GABRIELA SEILER FR, MASSIMO VIGNOLI, RACHEL CIANCIOLO, TIFFANY SCANLON, URS GIGER,.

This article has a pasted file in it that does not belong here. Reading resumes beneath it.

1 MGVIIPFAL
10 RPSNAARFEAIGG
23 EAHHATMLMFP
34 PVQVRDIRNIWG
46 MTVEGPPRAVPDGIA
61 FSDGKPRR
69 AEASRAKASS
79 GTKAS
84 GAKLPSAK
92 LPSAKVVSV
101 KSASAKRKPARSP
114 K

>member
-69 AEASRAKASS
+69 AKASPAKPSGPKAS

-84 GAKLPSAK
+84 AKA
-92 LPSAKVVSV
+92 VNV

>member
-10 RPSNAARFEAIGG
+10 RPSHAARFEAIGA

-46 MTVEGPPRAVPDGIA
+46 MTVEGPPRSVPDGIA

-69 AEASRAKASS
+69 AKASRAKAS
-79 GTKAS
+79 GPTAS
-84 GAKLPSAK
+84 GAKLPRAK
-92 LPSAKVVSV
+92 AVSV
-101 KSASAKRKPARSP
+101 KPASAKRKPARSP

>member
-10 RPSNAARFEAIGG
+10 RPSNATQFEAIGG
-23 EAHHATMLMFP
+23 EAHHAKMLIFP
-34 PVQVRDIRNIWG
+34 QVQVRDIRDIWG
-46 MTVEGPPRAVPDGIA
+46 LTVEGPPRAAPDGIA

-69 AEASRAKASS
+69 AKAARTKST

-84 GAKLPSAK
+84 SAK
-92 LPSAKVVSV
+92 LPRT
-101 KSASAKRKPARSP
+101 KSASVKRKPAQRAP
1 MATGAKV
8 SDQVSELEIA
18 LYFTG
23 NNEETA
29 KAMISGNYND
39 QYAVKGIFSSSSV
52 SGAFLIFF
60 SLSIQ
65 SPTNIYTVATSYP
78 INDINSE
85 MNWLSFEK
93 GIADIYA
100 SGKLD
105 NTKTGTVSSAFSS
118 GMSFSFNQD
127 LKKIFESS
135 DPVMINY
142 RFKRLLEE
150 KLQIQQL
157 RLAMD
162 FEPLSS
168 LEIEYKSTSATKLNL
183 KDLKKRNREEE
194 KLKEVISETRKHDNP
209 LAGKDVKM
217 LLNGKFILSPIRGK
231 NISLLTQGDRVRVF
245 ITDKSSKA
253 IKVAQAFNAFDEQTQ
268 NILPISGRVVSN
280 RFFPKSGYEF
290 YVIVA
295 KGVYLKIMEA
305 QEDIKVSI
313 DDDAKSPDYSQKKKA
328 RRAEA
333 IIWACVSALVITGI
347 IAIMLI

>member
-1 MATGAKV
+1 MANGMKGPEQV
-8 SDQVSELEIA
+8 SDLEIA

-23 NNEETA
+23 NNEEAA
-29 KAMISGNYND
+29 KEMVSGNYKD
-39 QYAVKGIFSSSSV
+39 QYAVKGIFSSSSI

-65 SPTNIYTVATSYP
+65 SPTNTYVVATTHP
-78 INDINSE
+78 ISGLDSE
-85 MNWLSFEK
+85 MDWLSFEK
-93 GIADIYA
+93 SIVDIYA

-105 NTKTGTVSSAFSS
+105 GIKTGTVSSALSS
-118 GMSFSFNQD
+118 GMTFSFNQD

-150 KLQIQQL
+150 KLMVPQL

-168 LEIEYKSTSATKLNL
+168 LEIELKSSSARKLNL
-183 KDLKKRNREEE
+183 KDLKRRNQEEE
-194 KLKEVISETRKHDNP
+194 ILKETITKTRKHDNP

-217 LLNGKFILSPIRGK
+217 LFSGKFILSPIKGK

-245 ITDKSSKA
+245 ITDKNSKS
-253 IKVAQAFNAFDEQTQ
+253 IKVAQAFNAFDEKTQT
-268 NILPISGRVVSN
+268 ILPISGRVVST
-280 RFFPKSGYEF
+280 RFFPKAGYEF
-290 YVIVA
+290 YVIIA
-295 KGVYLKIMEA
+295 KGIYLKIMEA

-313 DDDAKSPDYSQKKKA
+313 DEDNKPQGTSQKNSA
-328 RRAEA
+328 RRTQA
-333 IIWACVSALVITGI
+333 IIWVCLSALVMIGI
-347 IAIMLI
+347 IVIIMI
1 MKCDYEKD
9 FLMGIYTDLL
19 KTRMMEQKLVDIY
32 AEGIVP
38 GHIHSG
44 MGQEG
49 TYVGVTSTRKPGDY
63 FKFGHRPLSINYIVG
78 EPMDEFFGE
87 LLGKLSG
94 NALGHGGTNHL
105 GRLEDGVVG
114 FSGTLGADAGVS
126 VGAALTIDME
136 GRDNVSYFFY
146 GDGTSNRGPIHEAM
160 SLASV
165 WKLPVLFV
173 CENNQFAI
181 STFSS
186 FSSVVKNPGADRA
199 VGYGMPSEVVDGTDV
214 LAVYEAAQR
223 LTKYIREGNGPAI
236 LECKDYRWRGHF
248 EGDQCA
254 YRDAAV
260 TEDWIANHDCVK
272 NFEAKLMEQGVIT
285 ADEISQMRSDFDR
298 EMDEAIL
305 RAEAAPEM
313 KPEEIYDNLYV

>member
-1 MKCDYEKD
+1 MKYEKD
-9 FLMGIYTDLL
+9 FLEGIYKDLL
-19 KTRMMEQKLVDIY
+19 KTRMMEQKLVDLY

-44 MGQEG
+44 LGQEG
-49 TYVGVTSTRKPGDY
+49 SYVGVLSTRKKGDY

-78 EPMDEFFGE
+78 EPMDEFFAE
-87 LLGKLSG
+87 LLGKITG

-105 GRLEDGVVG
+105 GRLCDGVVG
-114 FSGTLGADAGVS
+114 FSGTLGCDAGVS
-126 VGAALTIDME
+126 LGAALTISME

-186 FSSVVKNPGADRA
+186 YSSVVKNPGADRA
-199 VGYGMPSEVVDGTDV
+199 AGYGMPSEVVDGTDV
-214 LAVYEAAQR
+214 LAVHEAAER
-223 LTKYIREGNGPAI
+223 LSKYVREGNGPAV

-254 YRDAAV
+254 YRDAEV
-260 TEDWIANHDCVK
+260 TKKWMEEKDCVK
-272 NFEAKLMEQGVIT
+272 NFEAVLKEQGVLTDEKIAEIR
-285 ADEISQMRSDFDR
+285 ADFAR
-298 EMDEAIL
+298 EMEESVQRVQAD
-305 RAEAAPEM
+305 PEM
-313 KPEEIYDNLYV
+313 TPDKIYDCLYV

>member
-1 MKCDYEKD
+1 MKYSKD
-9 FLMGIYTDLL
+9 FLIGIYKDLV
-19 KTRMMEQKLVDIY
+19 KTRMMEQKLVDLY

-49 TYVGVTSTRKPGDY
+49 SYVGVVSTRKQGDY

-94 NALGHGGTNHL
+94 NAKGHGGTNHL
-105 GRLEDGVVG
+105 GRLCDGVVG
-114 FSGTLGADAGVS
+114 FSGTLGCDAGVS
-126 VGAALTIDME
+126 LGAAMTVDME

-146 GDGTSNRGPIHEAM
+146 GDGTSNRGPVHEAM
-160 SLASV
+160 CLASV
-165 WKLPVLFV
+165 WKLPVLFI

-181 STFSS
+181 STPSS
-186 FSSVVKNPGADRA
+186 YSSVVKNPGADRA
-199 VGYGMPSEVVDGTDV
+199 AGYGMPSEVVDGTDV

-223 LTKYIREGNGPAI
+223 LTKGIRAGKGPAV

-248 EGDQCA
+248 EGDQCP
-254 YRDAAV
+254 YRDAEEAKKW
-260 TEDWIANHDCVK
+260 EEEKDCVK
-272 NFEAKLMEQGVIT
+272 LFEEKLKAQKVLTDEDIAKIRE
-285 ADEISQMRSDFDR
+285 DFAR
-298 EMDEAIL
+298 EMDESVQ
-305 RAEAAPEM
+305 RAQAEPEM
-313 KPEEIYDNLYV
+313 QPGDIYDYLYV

Computed tomography (CT) features of four immature to young adult dogs with osteomyelitis of the skull are described. Trauma or bite wounds were the cause of infection and Staphylococcus aureus was the most common pathogen. CT features were a combination of soft tissue thickening, bone lysis, and bone proliferation. Bone lysis was extensive in some dogs with a moth-eaten appearance and involved the calvarium, base of the skull, the frontal sinuses, and the temporomandibular joint. In other dogs it was more focal with thinning of the bone rather than complete lysis. Bone proliferation also varied in appearance from irregular palisading or spiculated to expansion and septation of the frontal bone. Sequestrum formation was seen in one dog. Widespread infection in one dog involved the tympanic bullae and the temporomandibular joint. Lysis of the calvarium resulted in bacterial meningitis in two dogs. One dog was euthanized and three were treated with surgical curettage of the affected bone and antibiotic therapy which resulted in resolution of the clinical signs in one dog whereas two dogs had recurrent disease. CT was very helpful for characterizing extent and localization of the infection. Despite the aggressive CT features, osteomyelitis should be considered especially in young animals with a history of trauma or bite wounds. The pathophysiology of skull bone infections is discussed.